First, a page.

San Francisco has a lot to offer tourists in the winter time, as it’s actually the best time to skip the fog and have sunny (and chilly!) days. The best thing about the Bay area though, is that heading in any direction for the day can lead you to some of the most epic scenes in the world on the fabled California coast. My particular favorite is to spend the day heading north on Highway 1, making sure reach Jenner by sunset to watch the Russian River meet the Pacific. You will never forget it.
The Scenic Route
When on your trip take a look at the weather and plan it around that. You’ll want as much sunshine as possible. The roads are winding and in condition, rent a fun car for the journey. Make sure to pack the essentials: warm clothes, a couple blankets, beach chairs if you can, a picnic basket or cooler, and a great camera.
Start your day early and grab a quick bite on your way out of San Francisco. Take a scenic route through the presidio on your way to the Golden Gate Bridge to set the tone for the day. Head north on the 101 passed Sausalito and the outlooks that all the tourist books tell you to hit, and take the Highway 1 exit just a few miles up.
Follow the signs to stay on Highway 1 north, where you’ll stay for the remainder of the day. First stop is the John Muir Overlook, about 20 minutes from the exit. Sweeping views of the city and corroded bomb shelters to protect the peninsula during WWII greet you in this historic attraction right off the main road. The sweeping coastline in every direction and the direct view of San Francisco is breathtaking. Spend no more than 30 minutes here, because there’s lots more to come!
Moon ceremonies in Hippy-ville, anyone?
The next stop will be to the small town of Bolinas, and make sure it’s in your GPS because there are no signs to get here (on purpose). It’s about 30 minutes up the road, just after the town of Stinson Beach. It’s beyond charming and a crazy combination of historic Victorian and sixties hippy-ville. It’s tiny and all roads lead to the beach here. It’s a great place to stop and grab a quick bite if you’re hungry, and pop into the few shops they have. Notice the postings on the bulletin boards for moon ceremonies and local cleanses to take. Real northern Californians know that we are rooted in our hippy history of commune-living and surf culture and rock and roll; Bolinas is one of the few remaining examples.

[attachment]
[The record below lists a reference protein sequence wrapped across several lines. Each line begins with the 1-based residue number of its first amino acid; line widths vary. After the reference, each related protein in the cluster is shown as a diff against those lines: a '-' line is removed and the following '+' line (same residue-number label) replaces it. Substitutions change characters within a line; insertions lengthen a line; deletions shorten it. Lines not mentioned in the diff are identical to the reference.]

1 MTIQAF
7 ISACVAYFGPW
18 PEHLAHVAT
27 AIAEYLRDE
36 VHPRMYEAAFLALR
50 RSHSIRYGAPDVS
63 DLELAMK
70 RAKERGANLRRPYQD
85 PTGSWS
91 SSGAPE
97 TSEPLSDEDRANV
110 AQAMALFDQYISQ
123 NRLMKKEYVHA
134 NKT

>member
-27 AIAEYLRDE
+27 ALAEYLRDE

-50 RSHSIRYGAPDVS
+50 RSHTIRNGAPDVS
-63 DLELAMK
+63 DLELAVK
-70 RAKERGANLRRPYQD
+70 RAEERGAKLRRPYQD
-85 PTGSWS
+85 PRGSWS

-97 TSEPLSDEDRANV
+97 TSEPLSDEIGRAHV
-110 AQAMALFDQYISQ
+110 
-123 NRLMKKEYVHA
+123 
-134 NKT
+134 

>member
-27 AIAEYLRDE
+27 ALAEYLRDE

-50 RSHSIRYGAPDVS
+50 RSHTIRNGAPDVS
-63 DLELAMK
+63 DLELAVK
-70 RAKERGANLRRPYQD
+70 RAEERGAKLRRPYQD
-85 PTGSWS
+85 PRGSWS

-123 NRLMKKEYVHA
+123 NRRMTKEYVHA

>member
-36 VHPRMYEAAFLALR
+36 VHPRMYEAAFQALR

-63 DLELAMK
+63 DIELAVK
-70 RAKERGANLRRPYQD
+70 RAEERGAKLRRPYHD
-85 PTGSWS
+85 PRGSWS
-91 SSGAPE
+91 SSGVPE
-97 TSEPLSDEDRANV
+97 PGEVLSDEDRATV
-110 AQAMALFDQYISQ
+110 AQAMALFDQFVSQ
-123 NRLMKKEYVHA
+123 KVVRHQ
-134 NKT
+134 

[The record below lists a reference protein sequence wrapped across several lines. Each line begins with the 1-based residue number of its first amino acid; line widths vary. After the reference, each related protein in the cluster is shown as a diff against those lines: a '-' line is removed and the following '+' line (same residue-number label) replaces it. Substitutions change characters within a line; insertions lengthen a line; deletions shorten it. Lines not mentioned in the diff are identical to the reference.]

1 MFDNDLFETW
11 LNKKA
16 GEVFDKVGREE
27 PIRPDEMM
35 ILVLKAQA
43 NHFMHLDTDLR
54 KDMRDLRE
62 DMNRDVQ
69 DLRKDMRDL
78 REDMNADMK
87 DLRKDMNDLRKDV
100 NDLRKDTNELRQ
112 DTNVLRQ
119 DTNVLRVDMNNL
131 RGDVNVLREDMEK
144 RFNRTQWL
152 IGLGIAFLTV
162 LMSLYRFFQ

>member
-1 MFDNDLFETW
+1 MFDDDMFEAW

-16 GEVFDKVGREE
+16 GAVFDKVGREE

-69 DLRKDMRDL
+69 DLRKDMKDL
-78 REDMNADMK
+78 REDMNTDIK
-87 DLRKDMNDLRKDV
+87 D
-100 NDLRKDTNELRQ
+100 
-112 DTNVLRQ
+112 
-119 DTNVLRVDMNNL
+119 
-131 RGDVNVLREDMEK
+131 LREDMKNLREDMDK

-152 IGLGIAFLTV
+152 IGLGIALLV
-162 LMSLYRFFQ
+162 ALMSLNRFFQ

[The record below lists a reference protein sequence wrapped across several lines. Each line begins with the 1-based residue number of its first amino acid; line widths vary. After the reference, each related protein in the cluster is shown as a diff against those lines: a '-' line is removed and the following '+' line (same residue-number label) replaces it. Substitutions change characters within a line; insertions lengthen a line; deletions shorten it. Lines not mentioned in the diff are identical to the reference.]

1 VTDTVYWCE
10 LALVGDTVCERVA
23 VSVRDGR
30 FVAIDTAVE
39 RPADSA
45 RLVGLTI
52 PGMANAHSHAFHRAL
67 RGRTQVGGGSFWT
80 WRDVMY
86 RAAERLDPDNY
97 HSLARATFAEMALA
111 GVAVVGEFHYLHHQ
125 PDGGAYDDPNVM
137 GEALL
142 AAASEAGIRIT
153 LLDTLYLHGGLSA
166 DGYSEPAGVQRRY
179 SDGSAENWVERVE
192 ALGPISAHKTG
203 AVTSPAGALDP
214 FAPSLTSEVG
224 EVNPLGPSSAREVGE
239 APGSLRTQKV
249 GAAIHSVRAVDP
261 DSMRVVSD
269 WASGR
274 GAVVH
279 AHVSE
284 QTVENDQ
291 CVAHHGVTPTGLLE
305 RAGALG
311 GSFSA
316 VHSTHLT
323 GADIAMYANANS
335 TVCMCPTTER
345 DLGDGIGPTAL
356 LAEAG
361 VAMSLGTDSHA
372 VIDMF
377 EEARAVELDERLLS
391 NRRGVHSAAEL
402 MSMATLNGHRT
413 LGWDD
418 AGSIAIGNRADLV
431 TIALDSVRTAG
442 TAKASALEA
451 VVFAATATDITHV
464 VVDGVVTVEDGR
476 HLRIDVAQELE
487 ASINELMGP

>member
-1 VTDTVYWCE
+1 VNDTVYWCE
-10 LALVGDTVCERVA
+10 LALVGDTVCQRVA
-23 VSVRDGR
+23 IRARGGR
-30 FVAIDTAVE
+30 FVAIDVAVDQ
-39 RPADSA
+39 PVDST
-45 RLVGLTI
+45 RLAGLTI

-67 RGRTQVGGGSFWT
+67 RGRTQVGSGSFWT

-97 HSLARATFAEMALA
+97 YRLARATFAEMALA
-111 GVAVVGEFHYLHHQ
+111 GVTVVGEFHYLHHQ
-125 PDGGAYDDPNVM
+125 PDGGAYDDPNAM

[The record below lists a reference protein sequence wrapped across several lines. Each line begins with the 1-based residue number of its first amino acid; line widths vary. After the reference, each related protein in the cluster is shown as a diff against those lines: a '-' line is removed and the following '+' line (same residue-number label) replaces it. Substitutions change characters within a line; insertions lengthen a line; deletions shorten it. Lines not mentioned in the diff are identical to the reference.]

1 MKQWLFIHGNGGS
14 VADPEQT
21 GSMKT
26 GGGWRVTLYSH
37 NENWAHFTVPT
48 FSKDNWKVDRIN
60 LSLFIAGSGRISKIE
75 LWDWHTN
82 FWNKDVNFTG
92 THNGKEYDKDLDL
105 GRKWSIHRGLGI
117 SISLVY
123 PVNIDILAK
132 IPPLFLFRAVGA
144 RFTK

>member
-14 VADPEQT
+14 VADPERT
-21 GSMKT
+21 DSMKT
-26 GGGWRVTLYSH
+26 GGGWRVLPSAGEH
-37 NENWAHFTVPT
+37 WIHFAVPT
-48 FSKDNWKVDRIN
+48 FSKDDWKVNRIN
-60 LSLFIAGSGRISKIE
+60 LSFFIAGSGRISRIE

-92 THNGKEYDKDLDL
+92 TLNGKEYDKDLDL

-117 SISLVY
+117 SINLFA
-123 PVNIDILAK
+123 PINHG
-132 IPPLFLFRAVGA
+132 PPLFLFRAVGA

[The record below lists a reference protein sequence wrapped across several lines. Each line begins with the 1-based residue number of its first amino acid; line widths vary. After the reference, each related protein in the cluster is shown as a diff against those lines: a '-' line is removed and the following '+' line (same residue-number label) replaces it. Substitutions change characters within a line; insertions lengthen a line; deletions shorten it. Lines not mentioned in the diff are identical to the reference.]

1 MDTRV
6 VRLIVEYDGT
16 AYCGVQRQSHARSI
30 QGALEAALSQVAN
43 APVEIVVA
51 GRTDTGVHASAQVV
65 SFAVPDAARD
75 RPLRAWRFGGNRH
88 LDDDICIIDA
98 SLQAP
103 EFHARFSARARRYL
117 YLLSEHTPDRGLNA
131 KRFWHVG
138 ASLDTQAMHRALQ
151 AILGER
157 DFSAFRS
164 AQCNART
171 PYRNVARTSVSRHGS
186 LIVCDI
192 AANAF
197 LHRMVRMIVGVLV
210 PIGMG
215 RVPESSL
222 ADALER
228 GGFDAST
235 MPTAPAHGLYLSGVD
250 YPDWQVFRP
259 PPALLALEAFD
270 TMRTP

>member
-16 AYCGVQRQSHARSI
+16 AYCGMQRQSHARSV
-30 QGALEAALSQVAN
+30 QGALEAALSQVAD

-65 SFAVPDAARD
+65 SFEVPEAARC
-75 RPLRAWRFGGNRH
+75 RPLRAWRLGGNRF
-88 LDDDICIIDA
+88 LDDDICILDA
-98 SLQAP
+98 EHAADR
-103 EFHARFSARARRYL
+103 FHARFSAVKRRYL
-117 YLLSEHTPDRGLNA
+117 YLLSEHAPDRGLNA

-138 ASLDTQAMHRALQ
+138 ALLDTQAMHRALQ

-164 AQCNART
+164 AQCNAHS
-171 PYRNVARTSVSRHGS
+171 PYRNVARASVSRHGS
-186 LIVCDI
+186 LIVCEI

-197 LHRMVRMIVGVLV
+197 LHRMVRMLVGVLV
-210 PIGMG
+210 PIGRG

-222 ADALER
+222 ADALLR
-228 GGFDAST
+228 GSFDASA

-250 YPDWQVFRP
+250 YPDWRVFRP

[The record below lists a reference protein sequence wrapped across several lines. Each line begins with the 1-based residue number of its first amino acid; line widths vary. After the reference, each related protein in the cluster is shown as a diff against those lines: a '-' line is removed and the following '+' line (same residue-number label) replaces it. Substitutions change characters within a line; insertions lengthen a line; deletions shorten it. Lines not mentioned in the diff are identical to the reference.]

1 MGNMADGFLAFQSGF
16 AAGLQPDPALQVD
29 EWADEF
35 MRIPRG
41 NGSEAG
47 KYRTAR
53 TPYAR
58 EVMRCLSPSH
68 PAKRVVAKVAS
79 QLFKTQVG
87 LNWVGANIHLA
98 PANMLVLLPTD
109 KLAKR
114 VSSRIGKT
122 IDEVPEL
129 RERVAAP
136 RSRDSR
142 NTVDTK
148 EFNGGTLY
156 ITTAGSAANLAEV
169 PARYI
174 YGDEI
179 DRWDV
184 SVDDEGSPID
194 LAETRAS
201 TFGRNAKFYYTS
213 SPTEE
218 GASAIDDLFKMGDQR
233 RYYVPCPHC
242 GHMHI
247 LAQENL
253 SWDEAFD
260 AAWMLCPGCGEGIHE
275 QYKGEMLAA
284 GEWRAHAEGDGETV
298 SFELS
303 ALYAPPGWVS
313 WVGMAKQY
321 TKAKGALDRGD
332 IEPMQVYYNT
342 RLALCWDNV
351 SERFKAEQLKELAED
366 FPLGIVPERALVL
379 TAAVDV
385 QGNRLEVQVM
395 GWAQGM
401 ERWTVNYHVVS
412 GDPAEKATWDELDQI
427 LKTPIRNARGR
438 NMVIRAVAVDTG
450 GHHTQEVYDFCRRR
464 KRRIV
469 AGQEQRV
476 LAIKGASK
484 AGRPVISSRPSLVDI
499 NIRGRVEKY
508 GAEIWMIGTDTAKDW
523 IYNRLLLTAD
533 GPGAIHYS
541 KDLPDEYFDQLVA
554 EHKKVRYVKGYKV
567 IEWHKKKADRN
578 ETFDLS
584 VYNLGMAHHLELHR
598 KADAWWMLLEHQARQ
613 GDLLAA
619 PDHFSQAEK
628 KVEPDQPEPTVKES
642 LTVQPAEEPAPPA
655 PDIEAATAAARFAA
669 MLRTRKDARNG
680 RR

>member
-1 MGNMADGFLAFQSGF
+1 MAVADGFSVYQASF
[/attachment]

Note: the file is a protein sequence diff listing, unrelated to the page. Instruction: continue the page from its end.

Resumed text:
Point Reyes National Seashore
When you’re ready to keep moving, get back on Highway 1 heading north. If you want to stretch this trip over a couple nights rather than just one, I suggest allowing some time at Point Reyes National Seashore. You can easily spend at least one full day and likely 2-3 on the various trails and beaches. For the purpose of this day, though, you will only stop in the town of Point Reyes Station to pick up some delicious and locally famous cheese and wine for later. Tell the staff you are headed up to the Sonoma Coast beaches and ask for recommendations for picnic items.